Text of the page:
Dental Implant Infection

One of the prime causes of dental implant failure is infection.

Infection occurs at the site where the implant fixture attaches to the bone. It can be characterized by redness in the surrounding tissue, soreness, looseness, or an unpleasant taste or smell coming from the site.

Causes of dental implant infection

There are several possible causes to be aware of:

  • The crown on the dental implant can be oversized, or can otherwise have an unhealthy contour. This seems like a simple matter, but if the crown presses too much on the tissue, it isn’t healthy and can lead to inflammation and then infection. Many dentists, in an attempt to contain the high costs of implant fixtures, will use “one-size-fits-all” abutments. This can save them several hundred dollars in costs, but it can also lead to this type of inflammation and infection that develops after the patient completes treatment. Dr. Chal has each abutment custom-made to fit each individual patient.
  • Sometimes there can be a slight infection right after the surgery, because of bacteria that enter the surgical site. If we are dealing with ordinary oral bacteria. this can often be resolved simply with antibiotics, and won’t pose any long-term risk. Some surgeons routinely administer antibiotics before and/or after the surgery to deal with this routine contamination.
  • If substandard fixtures are used, because they may not have a precision fit, screws can become loose or gaps can occur, and these will attract bacteria. Because of the great difference in cost between substandard fixtures and precision-fitting ones, the temptation is great for dentists to cut costs here. But the long-term effects for the patient can be serious. For more information on this, please see our page on dental implant costs and quality.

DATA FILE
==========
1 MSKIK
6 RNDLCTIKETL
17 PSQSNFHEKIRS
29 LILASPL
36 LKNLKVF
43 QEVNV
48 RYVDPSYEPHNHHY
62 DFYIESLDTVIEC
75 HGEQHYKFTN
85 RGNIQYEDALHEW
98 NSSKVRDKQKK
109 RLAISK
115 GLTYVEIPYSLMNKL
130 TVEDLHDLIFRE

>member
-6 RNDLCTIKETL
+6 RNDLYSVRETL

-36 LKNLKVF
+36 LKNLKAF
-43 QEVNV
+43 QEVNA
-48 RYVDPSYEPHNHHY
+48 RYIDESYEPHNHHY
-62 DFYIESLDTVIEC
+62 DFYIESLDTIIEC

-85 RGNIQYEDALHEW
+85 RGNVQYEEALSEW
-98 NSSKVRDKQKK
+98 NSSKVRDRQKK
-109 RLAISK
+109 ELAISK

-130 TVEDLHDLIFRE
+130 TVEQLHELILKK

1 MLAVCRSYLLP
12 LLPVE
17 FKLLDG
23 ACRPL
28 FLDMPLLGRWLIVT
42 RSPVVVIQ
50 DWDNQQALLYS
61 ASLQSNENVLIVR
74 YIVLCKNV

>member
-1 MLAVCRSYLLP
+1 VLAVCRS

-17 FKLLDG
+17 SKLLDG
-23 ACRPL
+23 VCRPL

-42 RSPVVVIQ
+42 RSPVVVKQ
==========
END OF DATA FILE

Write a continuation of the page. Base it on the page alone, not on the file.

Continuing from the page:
• When you have a loose dental implant, there can often be infection around it. The primary problem, however, is that it is loose. Resolving the infection will not solve the fundamental problem. The implant may need to be replaced.
  • A loose screw that caused a dental implant infection.

PPT-Loose-ScrewHere is an example of a screw that helped cause a dental implant infection. Dr. Chal removed this from a patient named Brenda. The fixture was not a name-brand, and the screw was not precision-fitting like the ones Dr. Chal uses. Thus, it attracted deposits and bacteria.

To read more, see the page about Brenda’s dental implant story.

Many people have the idea that antibiotics alone can treat this. But without treating the cause of the infection, the use of antibiotics alone is often harmful, because they breed bacteria that are resistant to the antibiotic being used. The source of the infection needs to be eliminated.

So if the problem is a loose implant, or improperly fitting implant parts that are attracting bacteria, the offending fixtures need to be replaced. Once a fixture becomes mobile, removal is generally the only option for treatment.

Sometimes, proper dental implant maintenance is all that is required. They need to be cleaned regularly, just as teeth need to be cleaned.

You also may be interested in seeing Dr. Chal’s dramatic implant success stories.